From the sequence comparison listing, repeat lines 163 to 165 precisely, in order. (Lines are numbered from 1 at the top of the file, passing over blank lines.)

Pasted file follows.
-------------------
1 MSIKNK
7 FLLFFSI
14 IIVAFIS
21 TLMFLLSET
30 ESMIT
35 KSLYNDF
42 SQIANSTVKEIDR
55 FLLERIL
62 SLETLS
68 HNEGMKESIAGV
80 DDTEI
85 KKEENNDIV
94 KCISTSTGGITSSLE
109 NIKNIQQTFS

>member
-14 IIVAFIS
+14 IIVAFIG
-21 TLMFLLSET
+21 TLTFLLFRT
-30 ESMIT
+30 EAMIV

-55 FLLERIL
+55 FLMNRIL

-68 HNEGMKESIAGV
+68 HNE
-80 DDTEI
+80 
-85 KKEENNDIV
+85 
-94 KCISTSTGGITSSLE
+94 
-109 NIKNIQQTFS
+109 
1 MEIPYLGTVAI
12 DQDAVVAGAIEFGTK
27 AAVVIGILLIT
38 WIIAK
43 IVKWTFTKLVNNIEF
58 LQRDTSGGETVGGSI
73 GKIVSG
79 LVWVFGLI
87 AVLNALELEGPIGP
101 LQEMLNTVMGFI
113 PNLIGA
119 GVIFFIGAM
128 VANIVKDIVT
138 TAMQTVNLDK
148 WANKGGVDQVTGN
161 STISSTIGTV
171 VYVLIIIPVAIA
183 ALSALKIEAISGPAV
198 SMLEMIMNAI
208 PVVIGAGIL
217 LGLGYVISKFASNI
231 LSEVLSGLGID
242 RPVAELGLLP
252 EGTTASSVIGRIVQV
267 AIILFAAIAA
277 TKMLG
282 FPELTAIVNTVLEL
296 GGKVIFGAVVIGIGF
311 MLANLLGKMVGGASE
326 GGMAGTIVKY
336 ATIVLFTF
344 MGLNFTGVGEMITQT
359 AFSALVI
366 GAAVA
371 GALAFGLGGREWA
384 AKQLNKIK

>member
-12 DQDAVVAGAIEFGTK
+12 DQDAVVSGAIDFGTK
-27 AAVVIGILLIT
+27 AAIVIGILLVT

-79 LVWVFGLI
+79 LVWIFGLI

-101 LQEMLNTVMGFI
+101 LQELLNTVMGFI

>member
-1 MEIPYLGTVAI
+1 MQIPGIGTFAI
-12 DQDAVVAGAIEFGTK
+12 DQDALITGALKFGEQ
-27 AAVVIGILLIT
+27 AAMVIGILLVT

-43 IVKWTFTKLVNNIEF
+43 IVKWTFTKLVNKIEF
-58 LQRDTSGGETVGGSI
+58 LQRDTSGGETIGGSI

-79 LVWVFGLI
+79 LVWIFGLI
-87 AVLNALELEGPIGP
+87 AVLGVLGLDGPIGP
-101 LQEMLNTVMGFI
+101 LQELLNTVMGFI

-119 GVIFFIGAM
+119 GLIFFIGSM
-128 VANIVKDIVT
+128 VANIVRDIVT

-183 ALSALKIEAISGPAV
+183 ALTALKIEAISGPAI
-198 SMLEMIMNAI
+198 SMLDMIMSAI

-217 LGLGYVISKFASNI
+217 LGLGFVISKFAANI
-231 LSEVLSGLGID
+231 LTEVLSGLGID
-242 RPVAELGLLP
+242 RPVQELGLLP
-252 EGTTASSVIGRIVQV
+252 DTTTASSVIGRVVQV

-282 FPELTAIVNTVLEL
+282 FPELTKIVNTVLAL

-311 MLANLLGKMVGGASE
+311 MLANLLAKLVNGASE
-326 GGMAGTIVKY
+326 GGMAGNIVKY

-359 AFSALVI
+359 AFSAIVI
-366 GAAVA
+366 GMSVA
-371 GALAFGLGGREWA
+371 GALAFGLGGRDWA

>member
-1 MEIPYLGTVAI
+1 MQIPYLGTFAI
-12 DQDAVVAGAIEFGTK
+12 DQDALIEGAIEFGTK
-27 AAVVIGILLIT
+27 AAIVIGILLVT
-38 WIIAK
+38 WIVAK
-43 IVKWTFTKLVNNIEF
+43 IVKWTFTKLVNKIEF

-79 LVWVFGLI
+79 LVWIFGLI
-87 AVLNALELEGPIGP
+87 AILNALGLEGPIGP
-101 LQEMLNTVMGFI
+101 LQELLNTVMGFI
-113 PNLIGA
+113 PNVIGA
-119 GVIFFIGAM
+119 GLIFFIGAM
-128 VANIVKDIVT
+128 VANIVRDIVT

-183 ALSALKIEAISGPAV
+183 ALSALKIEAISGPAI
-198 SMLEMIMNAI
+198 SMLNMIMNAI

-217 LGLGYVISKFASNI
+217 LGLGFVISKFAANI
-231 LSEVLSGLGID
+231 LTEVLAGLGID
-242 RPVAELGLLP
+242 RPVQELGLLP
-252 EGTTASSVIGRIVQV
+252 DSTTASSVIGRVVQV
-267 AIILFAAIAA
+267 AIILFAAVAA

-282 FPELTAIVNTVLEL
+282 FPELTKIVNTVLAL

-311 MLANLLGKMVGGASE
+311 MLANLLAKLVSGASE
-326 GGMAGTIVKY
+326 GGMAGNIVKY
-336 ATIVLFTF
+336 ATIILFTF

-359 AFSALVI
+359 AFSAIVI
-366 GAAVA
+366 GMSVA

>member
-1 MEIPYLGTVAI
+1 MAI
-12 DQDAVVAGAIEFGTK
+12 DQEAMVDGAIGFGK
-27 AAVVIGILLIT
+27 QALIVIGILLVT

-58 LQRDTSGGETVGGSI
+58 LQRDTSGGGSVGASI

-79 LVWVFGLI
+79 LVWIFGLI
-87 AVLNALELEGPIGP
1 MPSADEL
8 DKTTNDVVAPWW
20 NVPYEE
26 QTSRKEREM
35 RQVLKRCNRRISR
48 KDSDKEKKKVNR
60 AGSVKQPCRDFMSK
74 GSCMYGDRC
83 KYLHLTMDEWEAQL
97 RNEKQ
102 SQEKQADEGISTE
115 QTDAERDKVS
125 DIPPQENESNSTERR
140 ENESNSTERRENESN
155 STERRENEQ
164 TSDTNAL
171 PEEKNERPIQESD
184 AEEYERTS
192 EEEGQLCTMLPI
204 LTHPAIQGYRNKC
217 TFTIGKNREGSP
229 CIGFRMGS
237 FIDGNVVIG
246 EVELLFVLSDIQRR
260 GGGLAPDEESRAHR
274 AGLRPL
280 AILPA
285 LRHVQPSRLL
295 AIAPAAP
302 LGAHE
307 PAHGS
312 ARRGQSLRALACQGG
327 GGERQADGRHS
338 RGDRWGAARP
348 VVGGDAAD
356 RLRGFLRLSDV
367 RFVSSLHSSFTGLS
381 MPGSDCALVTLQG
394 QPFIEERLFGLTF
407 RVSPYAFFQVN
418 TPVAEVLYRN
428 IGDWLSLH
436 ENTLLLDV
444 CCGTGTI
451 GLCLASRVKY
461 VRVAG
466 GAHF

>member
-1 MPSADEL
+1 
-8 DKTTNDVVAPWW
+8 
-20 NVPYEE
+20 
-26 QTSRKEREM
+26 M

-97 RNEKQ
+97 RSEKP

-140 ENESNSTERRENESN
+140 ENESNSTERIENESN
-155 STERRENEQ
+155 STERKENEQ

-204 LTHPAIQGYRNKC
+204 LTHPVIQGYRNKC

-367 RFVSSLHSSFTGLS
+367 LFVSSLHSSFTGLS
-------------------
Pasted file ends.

-311 MLANLLGKMVGGASE
+311 MLANLLAKLVSGASE
-326 GGMAGTIVKY